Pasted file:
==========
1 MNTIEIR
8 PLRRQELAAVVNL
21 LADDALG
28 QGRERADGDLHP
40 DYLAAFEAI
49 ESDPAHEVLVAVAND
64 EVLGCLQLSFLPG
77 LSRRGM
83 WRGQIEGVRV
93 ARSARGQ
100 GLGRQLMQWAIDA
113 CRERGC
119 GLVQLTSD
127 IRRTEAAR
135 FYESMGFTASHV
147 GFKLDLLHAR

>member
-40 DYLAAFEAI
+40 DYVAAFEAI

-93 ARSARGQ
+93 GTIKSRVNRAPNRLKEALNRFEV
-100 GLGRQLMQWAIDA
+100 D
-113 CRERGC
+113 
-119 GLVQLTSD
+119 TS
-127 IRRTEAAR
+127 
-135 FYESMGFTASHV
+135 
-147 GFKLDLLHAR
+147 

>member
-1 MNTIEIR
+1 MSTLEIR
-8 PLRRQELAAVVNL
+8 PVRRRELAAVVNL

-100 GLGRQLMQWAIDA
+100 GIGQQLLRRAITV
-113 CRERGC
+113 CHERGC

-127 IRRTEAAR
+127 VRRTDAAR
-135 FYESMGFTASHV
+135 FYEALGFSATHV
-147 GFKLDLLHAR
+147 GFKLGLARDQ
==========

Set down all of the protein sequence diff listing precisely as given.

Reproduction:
1 MNTIEIR
8 PLRRQELAAVVNL
21 LADDALG
28 QGRERADGDLHP
40 DYLAAFEAI
49 ESDPAHEVLVAVAND
64 EVLGCLQLSFLPG
77 LSRRGM
83 WRGQIEGVRV
93 ARSARGQ
100 GLGRQLMQWAIDA
113 CRERGC
119 GLVQLTSD
127 IRRTEAAR
135 FYESMGFTASHV
147 GFKLDLLHAR

>member
-40 DYLAAFEAI
+40 DYVAAFEAI

-93 ARSARGQ
+93 GTIKSRVNRAPNRLKEALNRFEV
-100 GLGRQLMQWAIDA
+100 D
-113 CRERGC
+113 
-119 GLVQLTSD
+119 TS
-127 IRRTEAAR
+127 
-135 FYESMGFTASHV
+135 
-147 GFKLDLLHAR
+147 

>member
-1 MNTIEIR
+1 MSTLEIR
-8 PLRRQELAAVVNL
+8 PVRRRELAAVVNL

-100 GLGRQLMQWAIDA
+100 GIGQQLLRRAITV
-113 CRERGC
+113 CHERGC

-127 IRRTEAAR
+127 VRRTDAAR
-135 FYESMGFTASHV
+135 FYEALGFSATHV
-147 GFKLDLLHAR
+147 GFKLGLARDQ